But I hated having two computers. Before I could leave for a trip I had to synchronize my data files and e-mail to insure I had everything I might need while I was away. Then, when I returned to the office I had to reverse the process. Keeping the data in sync on both machines was a major pain and for many years I moaned about how much Iid LOVE to find a laptop powerful enough to use as my one and only Mac.
Then, the MacBook Pro came along and while I occasionally wish I had an 8-core machine on my desk, I donit wish it very often. Most of the time Iim tickled to be a one-Mac dude, and my dual-core MacBook Pro, with its 3GB RAM and FireWire 400 and 800 ports, is all the Mac I need for home and away.
The point is that if I were still a two-Mac-guy, Iid almost certainly want the MacBook Air to be my second Mac. But with no FireWire or Ethernet ports and only one USB 2 port, it couldnit possibly act as my one and only Mac.
Bottom line: If youive got a decent desktop (or other laptop) Mac already and are looking for a second Mac to use on the run, MacBook Air is certainly worth considering. Youill pay a premium for MacBook Airis incredibly small size, and youill have to do without some creature comforts, but I suspect many people will love MacBook Air.
John Gruber, the proprietor of DaringFireball, hit the nail on the head when he compared MacBook Air to a sporty convertible coupe, saying, "You buy one not for practical reasons, but because it is satisfying to own something beautiful and clever and fun."
I second that emotion.
One Last Thing?
There is one last thing: Iid have rated the MacBook Air three and a half stars but we donit award half stars here at TMO/IPO. Because MacBook Air is way cool and innovative, Iim rounding my rating up and giving it four stars rather than rounding it down to three stars. Capice?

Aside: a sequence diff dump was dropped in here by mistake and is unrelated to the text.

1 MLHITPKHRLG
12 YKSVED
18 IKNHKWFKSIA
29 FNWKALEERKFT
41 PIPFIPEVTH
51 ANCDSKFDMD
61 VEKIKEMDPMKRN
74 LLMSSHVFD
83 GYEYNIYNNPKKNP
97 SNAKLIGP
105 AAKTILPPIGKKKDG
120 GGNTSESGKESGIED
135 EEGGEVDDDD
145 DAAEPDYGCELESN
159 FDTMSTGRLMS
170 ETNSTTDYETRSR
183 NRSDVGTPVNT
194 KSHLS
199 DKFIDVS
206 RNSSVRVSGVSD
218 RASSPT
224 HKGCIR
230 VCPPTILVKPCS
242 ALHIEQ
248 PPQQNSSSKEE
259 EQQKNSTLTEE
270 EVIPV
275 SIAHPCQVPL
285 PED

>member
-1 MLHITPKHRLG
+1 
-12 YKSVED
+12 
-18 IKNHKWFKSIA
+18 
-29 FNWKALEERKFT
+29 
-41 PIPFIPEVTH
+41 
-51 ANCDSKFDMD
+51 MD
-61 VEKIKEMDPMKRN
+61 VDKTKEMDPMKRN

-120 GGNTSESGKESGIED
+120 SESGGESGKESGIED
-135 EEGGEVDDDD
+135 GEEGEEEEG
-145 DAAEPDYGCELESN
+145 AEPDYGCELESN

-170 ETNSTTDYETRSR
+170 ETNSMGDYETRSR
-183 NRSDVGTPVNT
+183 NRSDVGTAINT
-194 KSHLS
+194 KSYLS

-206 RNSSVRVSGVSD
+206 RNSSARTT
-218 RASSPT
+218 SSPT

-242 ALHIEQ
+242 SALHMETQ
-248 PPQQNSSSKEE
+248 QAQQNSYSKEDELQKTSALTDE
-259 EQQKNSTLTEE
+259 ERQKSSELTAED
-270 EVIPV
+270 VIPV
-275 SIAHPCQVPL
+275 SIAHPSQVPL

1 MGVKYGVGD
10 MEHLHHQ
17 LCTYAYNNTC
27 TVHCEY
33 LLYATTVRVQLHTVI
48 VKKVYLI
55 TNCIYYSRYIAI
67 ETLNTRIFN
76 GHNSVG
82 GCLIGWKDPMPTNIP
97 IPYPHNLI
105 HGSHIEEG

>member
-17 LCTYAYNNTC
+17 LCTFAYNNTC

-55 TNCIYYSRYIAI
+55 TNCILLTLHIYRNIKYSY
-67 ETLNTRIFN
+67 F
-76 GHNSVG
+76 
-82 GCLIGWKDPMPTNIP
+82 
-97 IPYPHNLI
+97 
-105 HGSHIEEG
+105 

MacBook Air Specifications:
- 13.3-inch LED-backlit glossy widescreen display with 1280x800 resolution
- 1.6 GHz Intel Core 2 Duo processor with 4MB L2 cache
- 800 MHz front-side bus
- 2GB of 667 MHz DDR2 SDRAM
- 80GB hard disk drive with Sudden Motion Sensor
- Intel Graphics Media Accelerator X3100
- Micro-DVI port (includes Micro-DVI to VGA and Micro-DVI to DVI Adapters)
- built-in iSight video camera
- built-in AirPort Extreme 802.11n wireless networking and Bluetooth 2.1+EDR
- one USB 2.0 port
- one headphone port
- multi-touch TrackPad with support for advanced multi-touch gestures including tap, scroll, pinch, rotate and swipe
- 45 Watt MagSafe Power Adapter
- 0.16 inches at thinnest point; 0.76 inches at thickest and 3.0 pounds
Build-to-order options and accessories include the ability to upgrade to a 1.8 GHz Intel Core 2 Duo processor; 64GB solid state drive, MacBook Air SuperDrive, Apple USB Ethernet Adapter, Apple USB Modem, Apple MagSafe Airline Adapter, Apple Remote and the AppleCare Protection Plan. Additional build-to-order options also include pre-installed copies of iWork ?08, Logic? Express 8, Final Cut? Express 4 and Aperture? 1.5.
What it doesnit have: FireWire ports, Ethernet ports, optical disc burner, or audio input jack. Put another way, the only ports it has are a USB 2.0 port, a MicroDVI (video out) port, and a headphone minijack.
It must be noted, however, that many, if not most, of the competing laptops in the ultralight category also lack many of these same features. Just remember what I said above, the MacBook Air is not a good choice for your only computer, but for many it will be a great choice as a second computer.